How I Chose My First Bow

What Did I Look for and Why

For the last year or so I was spending most of my weekends on practicing my archery skills. By no means do I consider myself a modern Robin Hood but it just became my passion. The beginnings were not so easy but it did not take long to start enjoying it. As I saw most of my fellow archers-to-be were struggling immensely for the first few sessions. The common reason for the initial failures ( some of them also gave up on archery) was bad equipment choice. I was lucky enough to have an experienced archer telling me which compound bow to pick. If you are thinking about getting your first bow see below what you should be paying attention to and which models are particularly newbie-friendly.

Key factors to consider before buying

There are several important factors to consider before you pick your first bow. Some of them are related to your physique and some are important due to their impact on the bow tendency to forgive some of the flaws in your technique. These factors are:

  1. Draw weight and draw length,
  2. Length of the bow,
  3. Brace height.

Draw weight and draw length of the bow

Draw weight and draw length depend on your physical attributes. The first one is basically the maximal strength you will need to apply to fully draw the bow. Most physically fit man can comfortably shoot a compound bow with draw weight of 50-70 pounds. For women and youth archers the recommended range is about 20 pounds lower. As to draw length is the total distance between string nock and the pivot point of your bow expressed in inches. It is important to remember that compound bows are designed to be shot only when fully drawn – no less no more. The draw length of the bow has to match the length of your arms. To pick a right draw length of the compound bow measure wingspan of your arms in inches and divide it by 2.5. Fortunately most bow for beginners have adjustable draw lengths so do not worry too much about this.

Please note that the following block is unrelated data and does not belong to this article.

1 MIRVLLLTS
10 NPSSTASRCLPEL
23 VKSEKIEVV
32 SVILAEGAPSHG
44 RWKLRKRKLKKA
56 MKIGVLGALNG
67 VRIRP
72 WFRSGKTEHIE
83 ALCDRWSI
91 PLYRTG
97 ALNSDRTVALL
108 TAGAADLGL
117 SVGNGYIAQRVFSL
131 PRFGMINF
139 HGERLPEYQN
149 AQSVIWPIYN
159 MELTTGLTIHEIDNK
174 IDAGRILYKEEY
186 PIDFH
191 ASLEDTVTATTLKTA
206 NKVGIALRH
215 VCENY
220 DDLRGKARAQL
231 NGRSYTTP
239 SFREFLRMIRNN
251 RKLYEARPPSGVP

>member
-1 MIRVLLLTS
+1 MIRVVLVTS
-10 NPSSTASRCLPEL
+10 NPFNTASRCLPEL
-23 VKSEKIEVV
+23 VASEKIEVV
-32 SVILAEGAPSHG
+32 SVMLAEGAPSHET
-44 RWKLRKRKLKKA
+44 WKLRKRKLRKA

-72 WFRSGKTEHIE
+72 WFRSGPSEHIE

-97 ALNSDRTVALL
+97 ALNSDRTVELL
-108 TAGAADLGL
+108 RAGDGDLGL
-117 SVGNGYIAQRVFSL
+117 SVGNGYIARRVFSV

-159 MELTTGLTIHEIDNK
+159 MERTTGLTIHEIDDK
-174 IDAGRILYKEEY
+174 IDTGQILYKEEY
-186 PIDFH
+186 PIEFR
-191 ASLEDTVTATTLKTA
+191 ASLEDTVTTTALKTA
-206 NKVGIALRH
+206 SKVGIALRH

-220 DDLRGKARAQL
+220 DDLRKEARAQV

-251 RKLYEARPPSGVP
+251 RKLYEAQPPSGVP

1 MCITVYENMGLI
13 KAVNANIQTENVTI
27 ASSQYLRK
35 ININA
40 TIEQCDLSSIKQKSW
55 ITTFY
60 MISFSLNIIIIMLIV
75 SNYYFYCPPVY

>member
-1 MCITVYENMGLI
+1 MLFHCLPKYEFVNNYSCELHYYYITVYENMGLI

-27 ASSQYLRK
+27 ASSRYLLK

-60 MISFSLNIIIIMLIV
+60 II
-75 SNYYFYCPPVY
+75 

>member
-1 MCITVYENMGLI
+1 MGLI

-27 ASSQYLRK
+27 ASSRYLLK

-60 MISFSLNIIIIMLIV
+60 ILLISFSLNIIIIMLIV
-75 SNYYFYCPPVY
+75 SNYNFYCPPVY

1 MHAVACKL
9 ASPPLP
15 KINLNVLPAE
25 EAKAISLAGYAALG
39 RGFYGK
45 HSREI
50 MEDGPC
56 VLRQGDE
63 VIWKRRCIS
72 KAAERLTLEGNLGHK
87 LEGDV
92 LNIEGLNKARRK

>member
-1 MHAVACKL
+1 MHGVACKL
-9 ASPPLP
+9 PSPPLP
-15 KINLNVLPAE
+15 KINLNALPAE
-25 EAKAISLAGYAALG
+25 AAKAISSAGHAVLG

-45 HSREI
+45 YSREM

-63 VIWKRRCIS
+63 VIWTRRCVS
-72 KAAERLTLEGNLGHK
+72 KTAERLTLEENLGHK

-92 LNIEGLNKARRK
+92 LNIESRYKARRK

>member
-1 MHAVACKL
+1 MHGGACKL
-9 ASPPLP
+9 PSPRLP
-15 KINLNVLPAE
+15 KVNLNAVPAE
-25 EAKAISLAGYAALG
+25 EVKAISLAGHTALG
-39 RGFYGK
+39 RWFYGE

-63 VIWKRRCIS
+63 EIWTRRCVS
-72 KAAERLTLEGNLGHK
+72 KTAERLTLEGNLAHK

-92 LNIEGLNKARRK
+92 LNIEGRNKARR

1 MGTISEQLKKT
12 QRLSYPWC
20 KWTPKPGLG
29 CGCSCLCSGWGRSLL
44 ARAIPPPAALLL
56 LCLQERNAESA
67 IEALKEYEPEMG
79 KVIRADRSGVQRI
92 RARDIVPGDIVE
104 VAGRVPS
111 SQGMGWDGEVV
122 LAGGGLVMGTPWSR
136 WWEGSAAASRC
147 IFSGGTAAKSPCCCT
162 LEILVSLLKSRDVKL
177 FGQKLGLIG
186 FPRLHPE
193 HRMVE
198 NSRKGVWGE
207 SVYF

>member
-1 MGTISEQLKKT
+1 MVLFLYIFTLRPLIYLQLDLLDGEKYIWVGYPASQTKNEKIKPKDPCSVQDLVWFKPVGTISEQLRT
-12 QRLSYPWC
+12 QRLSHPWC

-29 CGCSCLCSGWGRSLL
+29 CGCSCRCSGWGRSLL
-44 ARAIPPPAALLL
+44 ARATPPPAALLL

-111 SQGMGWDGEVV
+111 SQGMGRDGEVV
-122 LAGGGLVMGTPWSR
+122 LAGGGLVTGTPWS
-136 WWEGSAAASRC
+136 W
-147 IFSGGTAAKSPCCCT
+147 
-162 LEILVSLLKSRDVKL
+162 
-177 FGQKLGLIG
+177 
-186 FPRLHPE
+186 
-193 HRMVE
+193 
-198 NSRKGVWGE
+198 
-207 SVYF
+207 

Axle-to-axle length

Length of the bow or more accurately axle-to-axle lengths is important factor for a beginner. Shorter bows are much less forgiving and any flow in your technique will result in a missed shot. On the other hand too long bows can be clumsy in use. A good length for a newbie would be 33-34 ".

Brace height

Brace height is a distance between string nock and the pivot point of the bow once the bow is relaxed and is expressed in inches. Shorter brace height results in faster shots. It also means that the technique needs to be perfect. For beginners a recommended brace height is in the range of 7-8 ".